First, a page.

In the providence of God, one of the passengers on board was a Christian fourth-year medical student who got on the flight home to Charlotte, SC, standby, because his residency interviews in New York City, January 15, 2009 were concluded sooner than expected.
From the book: "As I took my seat, I pulled out two books I had been reading on the interview trail. One, The Sovereignty of God, by Arthur W. Pink, was a heavy theological book that had been convincing me of just how sovereign God is. The other was a little lighter read, Prince Caspian, by CS Lewis. This is a children's book with great biblical allegories....
"During this time on the taxiway, the flight attendants went through their typical speech of what to do if, "In the unlikely event of a water landing, your seat cushion may be used as a flotation device." I only half-way registered what she said, but I guarantee you, those words will never fly past my brain again, unattended."
From the Foreword, by Dr. David Stevens, CEO of the Christian Medical & Dental Associations:
"When you're hurtling toward death, the character already developed in you takes over like an auto-pilot, and finds expression in one way or another. In Andrew's case, while others might have screamed in terror, his response was to ask the nearby passengers if he could PRAY with them. Now that's the kind of doctor I want to attend me when things are taking a turn for the worse, or as the saying goes, when it seems like the wings are about to fall off."
|Publisher:||Healthy Life Press|
|Product dimensions:||5.00(w) x 8.00(h) x 0.12(d)|
About the Author
What People are Saying About This
Ask yourself how you would handle being in a disabled plane, screaming toward earth and almost certain death, with only seconds to live? What would you think about? What would you do? Would you be more concerned with trying to preserve your life, or would you think about those passengers around you, some of them about to enter eternity without knowing the Lord?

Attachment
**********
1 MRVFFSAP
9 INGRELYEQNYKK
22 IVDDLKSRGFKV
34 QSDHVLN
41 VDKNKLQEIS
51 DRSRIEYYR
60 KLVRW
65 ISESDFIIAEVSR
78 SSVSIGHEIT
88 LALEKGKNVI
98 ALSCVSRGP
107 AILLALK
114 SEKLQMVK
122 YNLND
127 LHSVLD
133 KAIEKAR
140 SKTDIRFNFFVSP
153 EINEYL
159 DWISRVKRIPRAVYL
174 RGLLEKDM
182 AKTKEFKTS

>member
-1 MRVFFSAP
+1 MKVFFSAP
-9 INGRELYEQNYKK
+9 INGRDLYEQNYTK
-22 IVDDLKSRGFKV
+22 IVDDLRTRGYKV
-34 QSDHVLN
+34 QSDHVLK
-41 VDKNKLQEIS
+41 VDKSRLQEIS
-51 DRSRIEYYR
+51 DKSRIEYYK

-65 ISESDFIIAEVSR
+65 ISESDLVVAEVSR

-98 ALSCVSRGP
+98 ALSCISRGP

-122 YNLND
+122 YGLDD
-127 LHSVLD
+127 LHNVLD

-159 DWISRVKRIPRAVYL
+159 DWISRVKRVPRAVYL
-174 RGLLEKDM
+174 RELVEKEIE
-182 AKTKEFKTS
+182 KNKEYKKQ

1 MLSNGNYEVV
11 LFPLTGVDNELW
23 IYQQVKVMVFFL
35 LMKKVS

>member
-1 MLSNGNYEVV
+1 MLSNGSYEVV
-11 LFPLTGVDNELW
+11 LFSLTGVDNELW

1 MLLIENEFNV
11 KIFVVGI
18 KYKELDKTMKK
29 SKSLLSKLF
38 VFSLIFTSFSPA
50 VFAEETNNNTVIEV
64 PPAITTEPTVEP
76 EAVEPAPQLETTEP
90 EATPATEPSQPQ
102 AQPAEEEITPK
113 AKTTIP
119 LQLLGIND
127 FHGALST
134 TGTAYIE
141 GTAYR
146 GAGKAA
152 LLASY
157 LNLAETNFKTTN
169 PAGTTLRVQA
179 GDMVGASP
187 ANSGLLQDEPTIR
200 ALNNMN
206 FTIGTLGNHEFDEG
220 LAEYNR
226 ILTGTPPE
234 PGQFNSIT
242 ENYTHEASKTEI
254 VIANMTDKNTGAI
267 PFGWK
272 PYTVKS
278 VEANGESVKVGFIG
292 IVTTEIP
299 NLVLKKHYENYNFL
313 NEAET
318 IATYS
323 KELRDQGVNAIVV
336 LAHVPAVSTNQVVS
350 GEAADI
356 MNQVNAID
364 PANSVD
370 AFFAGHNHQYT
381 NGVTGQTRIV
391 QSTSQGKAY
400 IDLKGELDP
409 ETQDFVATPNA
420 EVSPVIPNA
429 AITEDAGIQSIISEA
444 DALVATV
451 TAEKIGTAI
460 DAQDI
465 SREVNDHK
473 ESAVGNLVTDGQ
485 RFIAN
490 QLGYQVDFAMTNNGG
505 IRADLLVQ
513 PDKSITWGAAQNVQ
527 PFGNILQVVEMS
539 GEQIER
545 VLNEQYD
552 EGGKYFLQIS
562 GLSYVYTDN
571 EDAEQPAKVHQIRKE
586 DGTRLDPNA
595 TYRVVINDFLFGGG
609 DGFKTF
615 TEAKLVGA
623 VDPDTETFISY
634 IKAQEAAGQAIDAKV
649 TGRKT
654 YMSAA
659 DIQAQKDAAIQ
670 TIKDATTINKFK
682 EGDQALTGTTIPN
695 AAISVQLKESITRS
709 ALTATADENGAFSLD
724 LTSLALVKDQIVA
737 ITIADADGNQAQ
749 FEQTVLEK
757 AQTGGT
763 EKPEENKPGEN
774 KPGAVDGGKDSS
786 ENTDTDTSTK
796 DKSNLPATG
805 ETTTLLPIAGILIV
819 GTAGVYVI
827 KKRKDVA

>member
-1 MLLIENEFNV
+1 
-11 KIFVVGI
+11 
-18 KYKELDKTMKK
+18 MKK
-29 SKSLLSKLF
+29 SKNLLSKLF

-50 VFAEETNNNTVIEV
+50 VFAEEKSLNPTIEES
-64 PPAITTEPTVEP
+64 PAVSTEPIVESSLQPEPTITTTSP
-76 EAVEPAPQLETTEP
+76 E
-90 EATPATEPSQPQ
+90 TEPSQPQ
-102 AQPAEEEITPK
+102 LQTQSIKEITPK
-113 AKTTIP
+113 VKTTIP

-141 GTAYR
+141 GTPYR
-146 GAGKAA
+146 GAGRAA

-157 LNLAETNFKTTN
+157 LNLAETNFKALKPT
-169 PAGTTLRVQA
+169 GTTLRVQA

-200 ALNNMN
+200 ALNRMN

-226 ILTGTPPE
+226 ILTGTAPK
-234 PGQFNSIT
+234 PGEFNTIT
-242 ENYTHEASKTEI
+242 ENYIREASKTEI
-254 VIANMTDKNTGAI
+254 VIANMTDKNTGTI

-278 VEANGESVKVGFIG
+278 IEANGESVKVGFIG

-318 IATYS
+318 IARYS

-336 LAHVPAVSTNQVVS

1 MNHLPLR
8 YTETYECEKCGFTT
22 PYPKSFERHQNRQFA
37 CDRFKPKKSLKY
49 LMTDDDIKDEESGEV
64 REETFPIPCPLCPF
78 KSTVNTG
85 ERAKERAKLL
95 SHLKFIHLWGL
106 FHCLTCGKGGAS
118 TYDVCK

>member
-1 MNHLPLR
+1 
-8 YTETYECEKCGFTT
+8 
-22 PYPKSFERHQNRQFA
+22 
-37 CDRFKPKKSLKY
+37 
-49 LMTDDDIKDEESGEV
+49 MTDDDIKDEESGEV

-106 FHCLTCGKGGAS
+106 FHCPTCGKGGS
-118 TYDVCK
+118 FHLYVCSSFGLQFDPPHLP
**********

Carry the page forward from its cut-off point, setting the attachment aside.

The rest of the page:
I’ve known a number of truly great men and women. They all had one thing in common: character. The United States Air Force Academy defines character as “the sum of qualities of moral excellence that stimulate a person to do the right thing, which is manifest through right and proper actions despite internal and external pressures to the contrary.” Adversity is surely one pressure that gives character a chance to express itself. In fact, the apostle Paul wrote about adversity and how times of testing prove our character and give us, and others, hope.
When you’re hurtling toward death the character already developed in you takes over like an auto-pilot, and finds expression in one way or another. In Andrew’s case, while others might have screamed in terror, his response was to ask the nearby passengers if he could PRAY for them. Now that’s the kind of doctor I want to attend me when things are taking a turn for the worse, or as the saying goes, it seems like the wings are about to fall off.
Andrew would tell you he’s not special because he’s a doctor, because we’re all equally special to God. Nor is he perfect. He’s just a follower of Jesus, a person who is still in the process of seeking to become more like his Master, the “Great Physician.”
And that’s the point in the end. It isn’t so much what you do for work, or what you accomplish in life, but who you are and who you are becoming that really matters, and when the chips are down this kind of character will find expression, one way or another.
David Stevens, MD - CEO, Christian Medical & Dental Associations